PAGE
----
Archive for June, 2010

Aspects of Mexico

June 22, 2010

For those interested in the new “Aspects of Mexico” classes being offered by Warren Hardy Spanish as an ongoing addition to his curriculum beginning summer, 2010.  This is a personal invitation from our class instructor, interdisciplinary artist and educator, Tim Hazell.

I am an artist/educator who will be launching new Mexican culture classes, “Aspects of Mexico,” with an emphasis on many themes students have expressed an interest in at Warren Hardy Spanish.

I’ve worked with Tuli and Warren – giving concerts featuring Instruments of ancient Mexico and lectures on a wide variety of humanities and arts movements in Latin America at their school – for many years.  I hope we can make the new concept a success this year.  I’m slated to give classes one or two days a week with a required minimum of six students to start. 

I hope that these courses will become a success — a way to create a unique experience at Warren’s school.  Let’s create some excitement at the beginning, if we can!

I plan to give the classes in Spanish and English. It’s a good mix for everyone and is the same formula I used for my last BFA classes in comparative aesthetics and anatomy at the Instituto Allende and as Artist in Residence in March, 2010 at Schreiner University, Kerrville, Texas, as part of a liberal arts interactive course for faculty and students.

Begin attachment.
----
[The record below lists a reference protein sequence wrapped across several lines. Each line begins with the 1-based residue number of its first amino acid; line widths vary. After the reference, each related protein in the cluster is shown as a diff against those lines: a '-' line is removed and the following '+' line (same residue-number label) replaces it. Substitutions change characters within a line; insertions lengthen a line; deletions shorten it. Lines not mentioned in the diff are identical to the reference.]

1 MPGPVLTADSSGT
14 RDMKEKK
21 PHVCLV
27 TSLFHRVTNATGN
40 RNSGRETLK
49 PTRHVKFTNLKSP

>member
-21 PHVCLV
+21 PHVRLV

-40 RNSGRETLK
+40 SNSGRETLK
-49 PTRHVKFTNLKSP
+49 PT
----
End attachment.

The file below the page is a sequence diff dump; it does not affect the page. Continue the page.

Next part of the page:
I have a web site at with many links to areas that might be of interest if you would like a bit of background on my work.

I hope you have time to visit the site and look forward to the upcoming class schedule.  Some of the themes we will be covering are listed below.

Mexico – A Land Apart:– The native traditions of Mexico. Its myths and motifs
– Mexico as an Indian nation, 62 languages, a melting pot of customs and traditions
– Literature of ancient Mexico: Olmec jaguar and creation myths
– Mayan poetry, creation and the sagas of the Popul Vuh
– Nezahualcoyotl: Mexico’s Chichimec poet, architect, warrior and prince
– Popular native and folk tales, elegant verse from the Aztec royal court

I’ve had additional inquiries from advanced students who wish to supplement the above with topics that focus on the arts and humanities in Mexico and Latin America.  If there’s enough of a demand for an advanced class, the following can be added:

Rich Traditions of Mexican Art, Literature and Verse:– Colonial authors in Spanish and Nahuatl
– Writers for Independence and Revolution, Mexican authors in politics
– The Mexican muralists, Orozco, Siguieros and Rivera – their turbulent careers
– Links with revolution and the Mexican Communist movement – great works of artistic genius
– Frida Kahlo, Ruffino Tamayo and Remedios Varo.  Surrealism and magic realism in Mexico
– Cosmopolitan destinations for arts and innovation in Latin America
– The role of Mexico as a traditional haven for artists
– Its contribution to the international arts and cultural scene today

For further information about the tentative fee structure and other details, please contact me directly at hazell(at)cybermatsa(dot)com(dot)mx or Warren and/or Tuli Hardy at info(at)warrenhardy(dot)com or 154-4017 directly at the school after June 22.

Best regards,

Tim Hazell

A Walk in Wild Herbs

June 22, 2010

Summer Festival Publicity 2010

World Premiere, “A Walk in Wild Herbs”

with Tim Hazell, Turkkan Osman Macias and Collar del Viento